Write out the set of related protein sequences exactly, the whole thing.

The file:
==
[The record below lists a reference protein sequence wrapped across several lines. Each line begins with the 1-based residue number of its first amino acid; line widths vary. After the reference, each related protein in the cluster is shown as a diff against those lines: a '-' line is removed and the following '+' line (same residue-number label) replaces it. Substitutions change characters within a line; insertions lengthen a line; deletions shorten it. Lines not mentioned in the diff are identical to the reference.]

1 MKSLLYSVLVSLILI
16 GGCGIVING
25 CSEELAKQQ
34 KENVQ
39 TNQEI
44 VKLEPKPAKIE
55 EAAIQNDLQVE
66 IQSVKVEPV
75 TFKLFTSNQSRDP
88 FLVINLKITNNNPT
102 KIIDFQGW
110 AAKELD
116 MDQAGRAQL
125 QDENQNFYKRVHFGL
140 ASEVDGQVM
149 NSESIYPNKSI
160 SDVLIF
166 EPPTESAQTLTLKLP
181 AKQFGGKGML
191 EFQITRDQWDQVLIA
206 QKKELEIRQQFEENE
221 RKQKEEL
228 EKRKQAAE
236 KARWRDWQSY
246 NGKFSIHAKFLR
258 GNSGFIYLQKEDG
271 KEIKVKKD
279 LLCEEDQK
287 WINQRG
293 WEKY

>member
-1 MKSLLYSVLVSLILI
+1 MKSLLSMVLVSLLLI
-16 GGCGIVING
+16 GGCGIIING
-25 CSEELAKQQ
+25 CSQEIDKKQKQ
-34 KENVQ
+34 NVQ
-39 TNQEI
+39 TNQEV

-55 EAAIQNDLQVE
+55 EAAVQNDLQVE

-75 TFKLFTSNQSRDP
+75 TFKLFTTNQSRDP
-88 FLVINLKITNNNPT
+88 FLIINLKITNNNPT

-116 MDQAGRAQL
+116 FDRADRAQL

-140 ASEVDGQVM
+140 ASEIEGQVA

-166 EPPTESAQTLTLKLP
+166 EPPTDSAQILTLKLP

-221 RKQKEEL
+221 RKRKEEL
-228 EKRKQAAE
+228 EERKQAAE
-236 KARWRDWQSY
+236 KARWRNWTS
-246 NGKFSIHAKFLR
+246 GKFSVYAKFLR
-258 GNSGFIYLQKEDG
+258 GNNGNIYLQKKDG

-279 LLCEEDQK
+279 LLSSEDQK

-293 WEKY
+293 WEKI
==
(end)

[The record below lists a reference protein sequence wrapped across several lines. Each line begins with the 1-based residue number of its first amino acid; line widths vary. After the reference, each related protein in the cluster is shown as a diff against those lines: a '-' line is removed and the following '+' line (same residue-number label) replaces it. Substitutions change characters within a line; insertions lengthen a line; deletions shorten it. Lines not mentioned in the diff are identical to the reference.]

1 MKSLLYSVLVSLILI
16 GGCGIVING
25 CSEELAKQQ
34 KENVQ
39 TNQEI
44 VKLEPKPAKIE
55 EAAIQNDLQVE
66 IQSVKVEPV
75 TFKLFTSNQSRDP
88 FLVINLKITNNNPT
102 KIIDFQGW
110 AAKELD
116 MDQAGRAQL
125 QDENQNFYKRVHFGL
140 ASEVDGQVM
149 NSESIYPNKSI
160 SDVLIF
166 EPPTESAQTLTLKLP
181 AKQFGGKGML
191 EFQITRDQWDQVLIA
206 QKKELEIRQQFEENE
221 RKQKEEL
228 EKRKQAAE
236 KARWRDWQSY
246 NGKFSIHAKFLR
258 GNSGFIYLQKEDG
271 KEIKVKKD
279 LLCEEDQK
287 WINQRG
293 WEKY

>member
-1 MKSLLYSVLVSLILI
+1 MKSLLSMVLVSLLLI
-16 GGCGIVING
+16 GGCGIIING
-25 CSEELAKQQ
+25 CSQEIDKKQKQ
-34 KENVQ
+34 NVQ
-39 TNQEI
+39 TNQEV

-55 EAAIQNDLQVE
+55 EAAVQNDLQVE

-75 TFKLFTSNQSRDP
+75 TFKLFTTNQSRDP
-88 FLVINLKITNNNPT
+88 FLIINLKITNNNPT

-116 MDQAGRAQL
+116 FDRADRAQL

-140 ASEVDGQVM
+140 ASEIEGQVA

-166 EPPTESAQTLTLKLP
+166 EPPTDSAQILTLKLP

-221 RKQKEEL
+221 RKRKEEL
-228 EKRKQAAE
+228 EERKQAAE
-236 KARWRDWQSY
+236 KARWRNWTS
-246 NGKFSIHAKFLR
+246 GKFSVYAKFLR
-258 GNSGFIYLQKEDG
+258 GNNGNIYLQKKDG

-279 LLCEEDQK
+279 LLSSEDQK

-293 WEKY
+293 WEKI